Ethical Performance
inside intelligence for responsible business


Unfortunately, Ruggie hasn’t told us anything we don’t already know

April 2011

It’s hard not to be disappointed by the end-product of John Ruggie’s six-year investigation into human rights and business (see page one). There’s no doubt that the process surrounding the United Nations special representative’s consultations has added significantly to the understanding of human rights issues as they are affected by business – and has fostered a calmer atmosphere in which discussion on the topic is now carried out. We need to remember that before Ruggie was appointed, debate about the creation of norms in this field had become dangerously febrile. To that extent he has made a success of his brief.

But the contents of his final report are unlikely to take us far from the point of his departure several years ago. Boiled down to their essentials, Ruggie’s principles, allied to the framework he published in 2008, tell us that the primary responsibility for upholding human rights should fall on states, that businesses must nonetheless assume responsibility for seeing there are no infringements, and that there need to be mechanisms available to provide redress for victims of corporate abuses. These are all fair points, but are nothing we didn’t know already – in fact they were widely accepted before Ruggie embarked on his quest.

Most of the rest of what he says is in a similar, familiar vein. Companies, for instance, are told they should have public policies on human rights, and that they must ‘identify, prevent, mitigate and account for’ any negative impacts in this area. Many already do this, and if not, have long been urged to do so by parties other than Ruggie.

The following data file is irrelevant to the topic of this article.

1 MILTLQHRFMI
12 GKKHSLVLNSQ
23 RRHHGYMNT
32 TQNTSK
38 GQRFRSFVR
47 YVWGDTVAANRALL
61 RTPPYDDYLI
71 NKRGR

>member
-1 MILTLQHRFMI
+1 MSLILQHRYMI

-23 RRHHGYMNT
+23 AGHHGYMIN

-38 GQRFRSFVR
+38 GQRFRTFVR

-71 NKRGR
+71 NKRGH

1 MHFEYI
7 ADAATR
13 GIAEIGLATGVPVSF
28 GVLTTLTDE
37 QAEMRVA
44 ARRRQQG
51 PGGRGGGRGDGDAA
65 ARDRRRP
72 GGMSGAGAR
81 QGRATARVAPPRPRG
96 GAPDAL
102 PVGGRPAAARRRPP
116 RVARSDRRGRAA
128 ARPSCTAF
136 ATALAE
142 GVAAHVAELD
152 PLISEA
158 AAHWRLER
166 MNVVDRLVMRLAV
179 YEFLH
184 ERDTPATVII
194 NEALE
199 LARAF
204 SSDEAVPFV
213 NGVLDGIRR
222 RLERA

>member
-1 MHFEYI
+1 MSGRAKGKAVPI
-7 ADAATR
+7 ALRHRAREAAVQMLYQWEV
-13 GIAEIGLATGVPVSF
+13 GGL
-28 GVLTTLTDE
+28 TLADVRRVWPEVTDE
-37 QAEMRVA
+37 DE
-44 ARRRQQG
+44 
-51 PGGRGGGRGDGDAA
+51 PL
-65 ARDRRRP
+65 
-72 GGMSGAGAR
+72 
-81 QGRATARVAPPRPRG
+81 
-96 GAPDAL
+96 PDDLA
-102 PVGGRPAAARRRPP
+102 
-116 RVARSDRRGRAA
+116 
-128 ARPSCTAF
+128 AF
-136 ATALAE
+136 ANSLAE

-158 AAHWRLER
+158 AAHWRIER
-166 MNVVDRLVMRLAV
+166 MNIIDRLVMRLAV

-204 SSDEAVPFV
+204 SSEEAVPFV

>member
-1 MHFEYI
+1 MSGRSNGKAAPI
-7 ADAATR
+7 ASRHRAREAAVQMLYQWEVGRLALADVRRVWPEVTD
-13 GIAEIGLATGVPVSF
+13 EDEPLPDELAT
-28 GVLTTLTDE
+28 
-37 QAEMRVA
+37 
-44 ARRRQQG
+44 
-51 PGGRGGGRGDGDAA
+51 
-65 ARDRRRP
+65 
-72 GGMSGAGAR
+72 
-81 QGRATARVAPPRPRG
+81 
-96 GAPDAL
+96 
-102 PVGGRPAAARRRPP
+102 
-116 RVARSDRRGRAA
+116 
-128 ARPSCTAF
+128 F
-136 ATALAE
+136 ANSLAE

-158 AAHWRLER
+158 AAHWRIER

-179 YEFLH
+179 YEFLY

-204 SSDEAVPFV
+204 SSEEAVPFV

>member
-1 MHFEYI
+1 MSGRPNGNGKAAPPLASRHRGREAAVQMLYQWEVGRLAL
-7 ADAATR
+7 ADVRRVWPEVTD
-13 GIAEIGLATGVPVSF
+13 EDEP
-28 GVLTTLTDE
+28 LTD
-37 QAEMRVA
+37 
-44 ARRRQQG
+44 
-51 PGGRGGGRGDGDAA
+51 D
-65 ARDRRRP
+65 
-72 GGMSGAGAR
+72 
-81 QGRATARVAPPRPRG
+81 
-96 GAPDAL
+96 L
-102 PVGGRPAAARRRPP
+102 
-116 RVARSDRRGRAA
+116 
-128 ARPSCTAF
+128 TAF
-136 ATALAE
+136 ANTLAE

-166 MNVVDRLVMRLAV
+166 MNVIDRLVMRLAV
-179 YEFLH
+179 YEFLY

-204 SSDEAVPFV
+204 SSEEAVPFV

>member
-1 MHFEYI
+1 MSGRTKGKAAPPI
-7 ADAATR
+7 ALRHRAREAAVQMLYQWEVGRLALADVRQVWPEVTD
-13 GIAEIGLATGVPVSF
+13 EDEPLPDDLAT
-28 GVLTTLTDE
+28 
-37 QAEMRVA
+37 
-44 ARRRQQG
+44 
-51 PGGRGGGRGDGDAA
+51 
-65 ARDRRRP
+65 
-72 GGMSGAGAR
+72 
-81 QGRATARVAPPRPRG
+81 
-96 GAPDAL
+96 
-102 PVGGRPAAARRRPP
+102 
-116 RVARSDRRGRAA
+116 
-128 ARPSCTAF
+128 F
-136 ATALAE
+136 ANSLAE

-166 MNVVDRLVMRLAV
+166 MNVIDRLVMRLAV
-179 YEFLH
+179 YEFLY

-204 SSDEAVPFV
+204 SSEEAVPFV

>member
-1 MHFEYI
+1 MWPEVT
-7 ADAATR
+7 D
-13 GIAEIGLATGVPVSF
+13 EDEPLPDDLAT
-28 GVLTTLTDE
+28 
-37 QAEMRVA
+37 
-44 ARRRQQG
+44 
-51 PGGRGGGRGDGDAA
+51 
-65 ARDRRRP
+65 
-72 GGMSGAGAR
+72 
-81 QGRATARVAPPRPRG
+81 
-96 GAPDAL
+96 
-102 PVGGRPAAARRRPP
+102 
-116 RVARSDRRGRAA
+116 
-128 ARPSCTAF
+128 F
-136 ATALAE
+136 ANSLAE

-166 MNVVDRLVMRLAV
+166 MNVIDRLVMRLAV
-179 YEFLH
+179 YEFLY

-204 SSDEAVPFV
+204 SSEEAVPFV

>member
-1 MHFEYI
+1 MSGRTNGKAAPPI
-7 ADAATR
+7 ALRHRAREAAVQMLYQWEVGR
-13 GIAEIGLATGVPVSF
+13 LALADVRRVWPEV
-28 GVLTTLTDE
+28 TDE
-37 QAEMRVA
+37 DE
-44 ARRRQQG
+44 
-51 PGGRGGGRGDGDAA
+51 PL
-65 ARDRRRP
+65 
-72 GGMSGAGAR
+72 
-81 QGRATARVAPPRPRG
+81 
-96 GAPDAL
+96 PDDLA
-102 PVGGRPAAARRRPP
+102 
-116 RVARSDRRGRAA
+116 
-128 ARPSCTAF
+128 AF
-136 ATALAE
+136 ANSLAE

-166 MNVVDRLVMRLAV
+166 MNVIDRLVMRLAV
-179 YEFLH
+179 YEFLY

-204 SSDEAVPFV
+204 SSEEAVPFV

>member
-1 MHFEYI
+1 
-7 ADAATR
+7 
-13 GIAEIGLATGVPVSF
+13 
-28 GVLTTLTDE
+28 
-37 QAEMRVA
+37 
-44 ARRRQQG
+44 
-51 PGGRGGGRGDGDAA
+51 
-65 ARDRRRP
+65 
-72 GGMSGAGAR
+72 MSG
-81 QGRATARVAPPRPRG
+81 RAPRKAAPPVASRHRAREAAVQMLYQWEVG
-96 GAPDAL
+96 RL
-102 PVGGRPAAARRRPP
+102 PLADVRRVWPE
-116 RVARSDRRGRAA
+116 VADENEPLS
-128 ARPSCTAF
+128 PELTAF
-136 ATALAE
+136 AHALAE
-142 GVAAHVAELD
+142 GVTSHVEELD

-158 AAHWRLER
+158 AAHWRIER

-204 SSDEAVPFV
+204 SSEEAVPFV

The only notable novelty in his report is that companies or industry sectors should contemplate setting up their own grievance mechanisms for alleged human rights victims. Whatever the difficulties Ruggie hopes would be avoided thereby, this potentially throws up new problems. EP has argued that the complaints mechanism connected to the OECD guidelines for multinationals is the best base on which to build a proper international system of redress. Ruggie’s idea of companies going it alone may well complicate the picture, especially as he also suggests that individual countries could set up their own mechanisms too. This could lead to a hotchpotch of different systems being operated across various sectors and jurisdictions, all with differing set-ups, rules and outcomes. In other words, the one fresh proposal put forward by the special representative looks to be flawed.

The unfortunate conclusion, therefore, must be that although some good things have come out of Ruggie’s mission, it is notable more for what it has been unable to deliver than what it has made clear. Worse than that, if one of his key recommendations is taken up, then he may have delivered a recipe for further confusion.

Peter Mason | Global | Human rights

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